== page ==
I built risk models using cluster analysis in a previous life. Years ago I learned about principal component analysis and I've often wondered whether that would have been more appropriate. What are the pros and cons of using PCA as opposed to clustering to derive risk factors?

If it makes a difference, I'm using the risk models for portfolio optimization, not performance attribution.


2 Answers 2


I've played around with both schemes, but not for portfolio optimization.

I used PCA on some interest rate models. That turned into a Partial Least Squares scheme, then into some non-linear thing. I wasn't impressed with the results.

My Cluster Analysis scheme morphed into a classification scheme, and it turned out that the K-Nearest-Neighbor method worked just as well, and possibly better. Again, this wasn't for portfolio optimization, so it may not apply to your situation.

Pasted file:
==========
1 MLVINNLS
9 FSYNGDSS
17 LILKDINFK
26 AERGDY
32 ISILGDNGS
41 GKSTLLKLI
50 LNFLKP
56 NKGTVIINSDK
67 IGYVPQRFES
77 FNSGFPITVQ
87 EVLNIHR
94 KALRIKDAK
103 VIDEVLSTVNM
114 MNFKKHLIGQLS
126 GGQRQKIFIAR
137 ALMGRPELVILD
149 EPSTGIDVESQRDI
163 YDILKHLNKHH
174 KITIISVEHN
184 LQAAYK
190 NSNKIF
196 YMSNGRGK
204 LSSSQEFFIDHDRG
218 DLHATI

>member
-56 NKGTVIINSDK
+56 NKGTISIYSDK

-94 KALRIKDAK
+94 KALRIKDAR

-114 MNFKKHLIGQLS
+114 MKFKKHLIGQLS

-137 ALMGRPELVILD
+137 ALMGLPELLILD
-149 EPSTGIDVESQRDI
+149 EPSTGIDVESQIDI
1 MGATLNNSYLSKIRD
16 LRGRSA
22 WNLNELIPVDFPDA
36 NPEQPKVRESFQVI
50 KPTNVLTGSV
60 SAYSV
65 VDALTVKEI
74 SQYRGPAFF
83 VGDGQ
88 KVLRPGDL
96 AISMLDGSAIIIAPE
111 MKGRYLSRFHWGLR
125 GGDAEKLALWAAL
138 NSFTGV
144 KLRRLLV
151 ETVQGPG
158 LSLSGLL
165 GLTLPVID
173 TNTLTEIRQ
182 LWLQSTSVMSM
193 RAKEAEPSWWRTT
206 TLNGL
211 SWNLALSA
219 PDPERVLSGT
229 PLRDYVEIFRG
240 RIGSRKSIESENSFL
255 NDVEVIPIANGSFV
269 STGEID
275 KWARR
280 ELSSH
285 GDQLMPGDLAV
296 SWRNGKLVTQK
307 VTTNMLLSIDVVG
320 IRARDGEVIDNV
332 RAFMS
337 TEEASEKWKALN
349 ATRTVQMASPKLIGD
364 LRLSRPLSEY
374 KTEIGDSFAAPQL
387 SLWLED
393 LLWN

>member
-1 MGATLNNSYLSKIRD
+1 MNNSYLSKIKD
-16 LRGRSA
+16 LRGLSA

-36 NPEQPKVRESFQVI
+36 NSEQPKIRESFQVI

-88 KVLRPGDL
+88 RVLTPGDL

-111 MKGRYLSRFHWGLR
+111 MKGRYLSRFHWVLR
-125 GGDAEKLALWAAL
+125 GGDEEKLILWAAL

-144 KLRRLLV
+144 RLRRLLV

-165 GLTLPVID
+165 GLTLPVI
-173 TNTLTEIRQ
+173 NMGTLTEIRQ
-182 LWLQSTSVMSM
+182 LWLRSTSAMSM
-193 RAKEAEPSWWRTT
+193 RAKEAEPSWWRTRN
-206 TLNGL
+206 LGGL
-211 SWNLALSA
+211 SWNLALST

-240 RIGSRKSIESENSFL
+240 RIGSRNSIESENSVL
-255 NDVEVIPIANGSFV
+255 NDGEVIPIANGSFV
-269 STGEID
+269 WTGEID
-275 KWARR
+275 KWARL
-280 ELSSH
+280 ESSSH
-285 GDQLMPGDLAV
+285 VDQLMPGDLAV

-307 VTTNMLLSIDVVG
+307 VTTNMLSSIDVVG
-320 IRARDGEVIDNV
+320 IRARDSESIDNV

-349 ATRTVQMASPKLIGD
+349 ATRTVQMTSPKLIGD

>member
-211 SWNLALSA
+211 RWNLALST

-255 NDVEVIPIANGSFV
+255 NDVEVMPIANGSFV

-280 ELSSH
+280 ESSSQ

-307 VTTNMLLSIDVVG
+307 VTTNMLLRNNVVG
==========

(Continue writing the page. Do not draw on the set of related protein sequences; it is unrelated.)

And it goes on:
From what I've seen, if you're depending on the computational method to find excess returns (or lower risk), you'll probably be disappointed. On the other hand, it is common for various methods to highlight some problems that weren't originally obvious. For instance, bootstrapping your portfolio(s) to determine just how good they are compared to luck. I've dumped a lot of ideas because of that issue.


They are not mutually exclusive. PCA and clustering are similar but used for different purposes. You could use PCA to whittle down 10 risk factors to say 4 uncorrelated factors, and you could combine securities with different FACTORS into different clusters with offsetting returns and variance characteristics. However, when you say you want to derive risk factors, that implies that you are dealing more with variables, and PCA (or factor analysis) is more appropriate. If you are really interested in risk segments across nominal variables, say asset classes, you would be interest more in clustering.


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